It comes down to generations basically. Some people have different opinions of what counts but in a basic sense, I think we can all agree that only future generations should be counted, provided they were not assisted.
Here is a scale, from 0 (captive) to 10 (wild). Most people would count plants as wild at a score of at least 3. Some may count as low as 1. Some may not count until higher values.
0 - Original tree (planted)
1 - Shadowed offspring (growing under parent). Usually die prematurely. Generation 1 plants.
2 - Saplings from original tree, still within close sight of parents. Generally die prematurely. Generation 1 plants.
3 - Saplings from the above step maturing, and then producing more saplings. Longer-term survival. Generation 2+ plants.
4 - Generation 2+ saplings spreading into wild areas. Reproduction evidenced.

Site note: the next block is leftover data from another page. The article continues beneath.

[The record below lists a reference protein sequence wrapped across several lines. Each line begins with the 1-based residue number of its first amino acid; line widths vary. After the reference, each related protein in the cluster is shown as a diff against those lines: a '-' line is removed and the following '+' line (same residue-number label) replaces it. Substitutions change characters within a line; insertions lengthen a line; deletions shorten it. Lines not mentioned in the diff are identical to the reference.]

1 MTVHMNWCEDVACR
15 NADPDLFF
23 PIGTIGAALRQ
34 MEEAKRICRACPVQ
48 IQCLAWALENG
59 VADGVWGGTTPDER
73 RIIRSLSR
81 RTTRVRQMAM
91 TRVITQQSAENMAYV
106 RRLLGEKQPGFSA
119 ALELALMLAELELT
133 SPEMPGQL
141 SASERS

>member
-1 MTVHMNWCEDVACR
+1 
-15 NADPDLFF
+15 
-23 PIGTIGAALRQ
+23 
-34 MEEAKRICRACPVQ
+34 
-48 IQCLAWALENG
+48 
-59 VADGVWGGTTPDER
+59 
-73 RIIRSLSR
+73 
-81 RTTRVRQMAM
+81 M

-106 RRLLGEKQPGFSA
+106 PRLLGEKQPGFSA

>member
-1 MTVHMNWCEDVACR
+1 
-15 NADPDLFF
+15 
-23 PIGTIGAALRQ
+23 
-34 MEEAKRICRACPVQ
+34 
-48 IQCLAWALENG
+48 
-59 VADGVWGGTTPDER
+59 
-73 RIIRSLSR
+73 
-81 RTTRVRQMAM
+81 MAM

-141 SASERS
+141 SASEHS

5 - Generation 2+ trees and saplings with obvious “infestation range”, spreading across into multiple sites or along a creek.
6 - Later generation saplings appearing a mile or more far from parent site, but still traceable to the original parent plants (i.e. generation <= 2).
7 - Scattered colonies across multiple sites. Spread between local areas evidenced, with self-sustaining populations probable.
8 - Several colonies persisting for multiple consecutive years. Several satellite colonies continuing to spread new plants.
9 - Several colonies adapting to various habitats, even outside of urban landscapes. May or may not be localized, but no doubt that the plant is spreading and sustaining.
10 - Widespread weed.
Technically? I think we can all agree anything above score=1 is confirmed wild and growing on its own. But what score counts for you, personally, as “iNat wild”, and worthy as a data point? That’s for you to decide, since no one shares the same opinion.